Each year on Memorial Day, the Woodinville Cemetery opens its gates to visitors. The Woodinville Cemetery is not only where our city’s pioneers lay at rest, but the newly refurbished grounds are a focal point on the city’s main street.
On May 30, from noon to 4 p.m., members of the cemetery board will be present to answer questions and provide a printed self-guided walking tour. Photos of many of the pioneers will be displayed on their graves.
"Our self-guided walking tour is a wonderful local history lesson for both adults and children," says Linda McCune, president of the Woodinville Cemetery Association that manages the cemetery land. "Reading about a pioneer or seeing a photo brings history to life."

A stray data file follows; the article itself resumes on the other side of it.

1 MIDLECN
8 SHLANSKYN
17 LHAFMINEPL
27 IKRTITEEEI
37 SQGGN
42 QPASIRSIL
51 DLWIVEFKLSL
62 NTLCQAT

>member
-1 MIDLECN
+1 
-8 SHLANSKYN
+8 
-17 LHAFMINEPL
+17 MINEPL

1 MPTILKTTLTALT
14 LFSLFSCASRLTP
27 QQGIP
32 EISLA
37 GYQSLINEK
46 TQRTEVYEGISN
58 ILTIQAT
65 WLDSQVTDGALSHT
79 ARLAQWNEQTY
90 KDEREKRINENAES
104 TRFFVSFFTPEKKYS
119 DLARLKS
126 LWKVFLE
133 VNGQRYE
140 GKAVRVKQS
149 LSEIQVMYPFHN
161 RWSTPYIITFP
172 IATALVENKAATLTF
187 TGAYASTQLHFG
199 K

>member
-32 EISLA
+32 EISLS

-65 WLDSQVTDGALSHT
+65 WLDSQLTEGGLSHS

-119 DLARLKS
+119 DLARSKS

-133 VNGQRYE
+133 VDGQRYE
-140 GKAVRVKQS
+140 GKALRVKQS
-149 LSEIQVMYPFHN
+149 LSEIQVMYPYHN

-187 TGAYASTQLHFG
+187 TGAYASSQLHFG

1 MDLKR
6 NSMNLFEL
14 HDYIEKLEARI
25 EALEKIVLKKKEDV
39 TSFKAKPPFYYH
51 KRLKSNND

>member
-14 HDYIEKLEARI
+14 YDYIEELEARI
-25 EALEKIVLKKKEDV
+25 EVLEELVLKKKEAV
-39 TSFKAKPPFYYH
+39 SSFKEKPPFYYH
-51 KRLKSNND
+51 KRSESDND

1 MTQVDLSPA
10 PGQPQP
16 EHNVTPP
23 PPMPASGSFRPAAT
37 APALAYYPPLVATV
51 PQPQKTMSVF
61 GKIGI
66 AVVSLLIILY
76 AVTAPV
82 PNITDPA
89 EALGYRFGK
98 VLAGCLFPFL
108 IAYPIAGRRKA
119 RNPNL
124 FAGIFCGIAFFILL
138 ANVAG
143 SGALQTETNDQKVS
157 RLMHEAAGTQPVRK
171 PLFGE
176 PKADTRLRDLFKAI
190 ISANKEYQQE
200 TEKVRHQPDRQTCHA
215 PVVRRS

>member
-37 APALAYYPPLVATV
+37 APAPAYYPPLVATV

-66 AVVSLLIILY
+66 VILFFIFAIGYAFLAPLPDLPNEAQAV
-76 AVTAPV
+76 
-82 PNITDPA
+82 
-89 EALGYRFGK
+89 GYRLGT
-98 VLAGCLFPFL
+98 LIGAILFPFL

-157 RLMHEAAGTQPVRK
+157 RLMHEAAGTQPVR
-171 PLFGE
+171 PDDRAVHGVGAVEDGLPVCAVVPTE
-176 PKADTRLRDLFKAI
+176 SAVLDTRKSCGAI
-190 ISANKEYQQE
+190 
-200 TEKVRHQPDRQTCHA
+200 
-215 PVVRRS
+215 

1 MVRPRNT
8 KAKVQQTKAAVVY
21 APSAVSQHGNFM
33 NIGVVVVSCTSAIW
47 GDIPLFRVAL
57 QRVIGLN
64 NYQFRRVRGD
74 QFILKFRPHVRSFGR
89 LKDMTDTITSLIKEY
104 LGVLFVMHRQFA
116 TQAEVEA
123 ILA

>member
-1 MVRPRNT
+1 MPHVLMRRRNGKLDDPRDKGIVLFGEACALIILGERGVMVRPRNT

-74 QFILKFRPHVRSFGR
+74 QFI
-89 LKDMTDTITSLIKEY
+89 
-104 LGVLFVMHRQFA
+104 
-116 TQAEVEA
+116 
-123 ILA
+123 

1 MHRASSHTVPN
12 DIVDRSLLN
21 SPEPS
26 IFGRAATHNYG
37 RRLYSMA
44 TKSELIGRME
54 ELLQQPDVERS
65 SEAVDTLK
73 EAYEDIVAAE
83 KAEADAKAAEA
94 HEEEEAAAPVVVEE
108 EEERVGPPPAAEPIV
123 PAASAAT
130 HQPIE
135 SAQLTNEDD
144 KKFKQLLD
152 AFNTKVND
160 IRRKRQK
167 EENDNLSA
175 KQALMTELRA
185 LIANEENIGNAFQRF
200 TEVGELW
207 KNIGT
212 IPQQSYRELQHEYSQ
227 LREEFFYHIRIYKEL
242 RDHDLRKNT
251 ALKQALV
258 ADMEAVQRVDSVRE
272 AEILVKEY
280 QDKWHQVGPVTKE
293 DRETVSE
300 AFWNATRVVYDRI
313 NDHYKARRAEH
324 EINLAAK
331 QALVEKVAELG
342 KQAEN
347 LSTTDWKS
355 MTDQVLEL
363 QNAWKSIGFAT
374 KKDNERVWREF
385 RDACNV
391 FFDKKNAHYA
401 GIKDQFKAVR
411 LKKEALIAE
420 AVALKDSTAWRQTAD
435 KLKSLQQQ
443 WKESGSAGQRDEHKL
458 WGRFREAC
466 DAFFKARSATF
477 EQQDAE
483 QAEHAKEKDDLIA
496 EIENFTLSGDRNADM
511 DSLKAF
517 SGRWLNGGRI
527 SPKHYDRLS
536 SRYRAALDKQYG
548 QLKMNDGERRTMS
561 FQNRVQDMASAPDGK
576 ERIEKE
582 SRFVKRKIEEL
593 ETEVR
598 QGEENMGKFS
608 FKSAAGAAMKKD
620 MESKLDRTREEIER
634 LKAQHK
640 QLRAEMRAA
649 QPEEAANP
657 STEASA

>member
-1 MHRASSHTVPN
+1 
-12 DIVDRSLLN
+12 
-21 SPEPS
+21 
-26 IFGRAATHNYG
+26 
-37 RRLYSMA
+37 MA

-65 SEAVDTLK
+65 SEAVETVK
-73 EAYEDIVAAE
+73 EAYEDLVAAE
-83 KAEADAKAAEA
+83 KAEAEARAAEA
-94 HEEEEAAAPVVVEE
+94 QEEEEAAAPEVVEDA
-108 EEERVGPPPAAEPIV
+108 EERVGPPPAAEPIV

One hundred forty one years ago, the first white settlers ventured northeast from Seattle to claim homestead land in Woodinville. Friendly Native-Americans inhabited this area then and the Sammamish Slough was nine feet deeper and provided a short steamboat ride from Lake Washington to Woodinville.
The Woodinville Cemetery now lies in the heart of the town that those settlers created. It was in early 1870 that Ira and Susan Woodin left their livery-stable business in Seattle to claim their 160-acre homestead along the Sammamish Slough. Thus, Woodinville was founded.
The first recorded burial was in 1888 on the land owned by Ira and Susan Woodin who gave the southeast two acres of their homestead land for a cemetery where the town continued to bury its dead for over a century, and in 1988 the two acres formally became a non-profit corporation, run entirely by volunteers, with professionals doing the maintenance and burials.
Contrary to popular belief, the cemetery is still in use with several burials each month.